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How is the Lockdown in India Disrupting the Supply Chain

With the entire nation under lockdown since 25 March, it has been over 50 days since the citizens were forced to take drastic measures to fight the ongoing pandemic. We are all experiencing just how difficult and disruptive the actions have been. And while all aspects of life have been hit, many learnings can be gleaned from the lockdown as well. While the idea was to keep the supply chain functioning, as usual, to help with the provision of essential services, several unforeseen issues hindered the vision right from the jump.

There are a whole lot of ways in which the supply chain of the country as a whole does not quite have the systems in place to sustain and survive a lockdown. The weaknesses in the system have been exposed, whether we talk about the farming industry or the e-commerce businesses. The biggest issue is, of course, the lack of availability of products because they can’t reach factories in the first place.

1. Migrant workers and lack of a sturdy workforce

In a country like India, there is a mix of blue-collar workers and automated machines that make the whole industrial complex tick. The mass exodus of migrant workers has meant that the loading and unloading of products at warehouses has taken a hit. This, in turn, means that even though truck drivers may be willing and ready for transportation, the actual loading of goods is not possible. There have been huge delays in supply and as a result, the retailers and consumers have begun to hoard.

The logistics business has suffered enormous consequences due to the lockdown and it has only highlighted the obvious need to work with the state governments to compile a plan and ensure the prevention of shortage in essential supplies for all.

2. Inventory shortage

It tracks that if there are no workers present to do the manual loading and unloading of goods, supplies everywhere will run thin. If workers are absent from manufacturing plants and farms as well, then it hurts not only the process of manufacturing but also the entire supply side of the supply-demand graph.

Not only does the lockdown hurt the supply, but it has also exposed the complete lack of preparedness for such an emergency. Big warehouses are limited in stock and a lack of intra-state movement of vehicles has crystallized the supplies even further. For the most part, industries cannot have access to goods from plants in specific regions and e-commerce businesses are only able to fulfill demands for local brands. In contrast, large national brand products remain at points of origin.

3. Need to create a centralized logistics data stack

A way to deal with something like this in the future would be to create a centralized database that can be accessed by the entire supply chain machinery in the country. Think of it as a logistics stack similar to the UPI system for online transactions. The need and lack of data to help with crucial supplies are critically hit areas have been exposed and in case of another emergency, we would clearly not be equipped to do better than now.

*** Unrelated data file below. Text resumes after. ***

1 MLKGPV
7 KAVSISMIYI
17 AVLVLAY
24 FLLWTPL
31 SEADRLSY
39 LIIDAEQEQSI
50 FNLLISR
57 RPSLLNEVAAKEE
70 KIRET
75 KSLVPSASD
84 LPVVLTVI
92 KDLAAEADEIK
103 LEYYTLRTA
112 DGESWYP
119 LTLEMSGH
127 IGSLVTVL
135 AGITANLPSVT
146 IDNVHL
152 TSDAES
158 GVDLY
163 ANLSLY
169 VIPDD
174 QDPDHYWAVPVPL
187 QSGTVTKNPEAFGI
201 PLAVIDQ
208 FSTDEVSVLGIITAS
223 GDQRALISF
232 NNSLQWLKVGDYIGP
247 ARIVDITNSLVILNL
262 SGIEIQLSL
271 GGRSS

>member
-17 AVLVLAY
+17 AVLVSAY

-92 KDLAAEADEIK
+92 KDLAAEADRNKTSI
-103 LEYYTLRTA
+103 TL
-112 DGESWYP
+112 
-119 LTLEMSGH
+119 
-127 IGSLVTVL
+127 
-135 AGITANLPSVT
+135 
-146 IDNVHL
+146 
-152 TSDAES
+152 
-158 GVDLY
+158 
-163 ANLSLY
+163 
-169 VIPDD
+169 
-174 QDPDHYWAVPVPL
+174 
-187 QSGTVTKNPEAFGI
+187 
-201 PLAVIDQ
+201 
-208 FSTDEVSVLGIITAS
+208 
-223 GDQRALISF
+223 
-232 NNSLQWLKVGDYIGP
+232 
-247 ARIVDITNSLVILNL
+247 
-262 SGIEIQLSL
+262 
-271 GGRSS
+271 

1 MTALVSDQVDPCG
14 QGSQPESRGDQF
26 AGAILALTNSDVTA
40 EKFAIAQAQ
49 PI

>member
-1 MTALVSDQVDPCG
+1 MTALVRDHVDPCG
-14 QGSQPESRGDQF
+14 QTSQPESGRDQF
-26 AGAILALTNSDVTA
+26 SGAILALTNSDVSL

The result has been that a huge number of the commercial vehicles used for the supply chain have stopped working as the drivers are no longer available. Those that are available are constantly facing obstacles and denied movement by the police to deliver products and supplies. With a thinning supply chain workforce, consumers will have to wait longer and there is an increased tendency to hoard, as was mentioned before. But all is not doom and gloom. The lockdown has also helped us identify the many issues the supply chain currently has and presents an opportunity for building a national infrastructure that will prevent a supply choke in the future.

4. Paucity of collated and reliable data

The distribution system dictates logistics for every business. This means that the need for concise and correct data is critical. The local businesses that are part of the larger supply chain generate tons of data that helps identify demand and supply hotspots. If all of that data could be collated by private companies and shared with the government, a public database could be created and shared with everybody. There is currently a lack of data-based logistics currently, and even the automated warehouses and plants are struggling as there are no workers to help with movement and loading.

Currently, the insights of such data are privy to only individual businesses. Also, importantly, the data is not real-time. Any such endeavor in the future needs to ensure real-time information data so that the supply of essential goods is not at the cost of poor and hard-to-reach sections of the country.

The crisis in the supply chain that the lockdown has created is not without its pros, though. The various industries that depend on the supply chain can invest in the upgrade and expansion of the supply chain and utilize datasets better. There is no way to predict how the current situation will evolve, but it does point at the need to be better prepared for the future and the urgent need for smarter planning in the supply chain system. A new direction is needed and it needs to be addressed posthaste.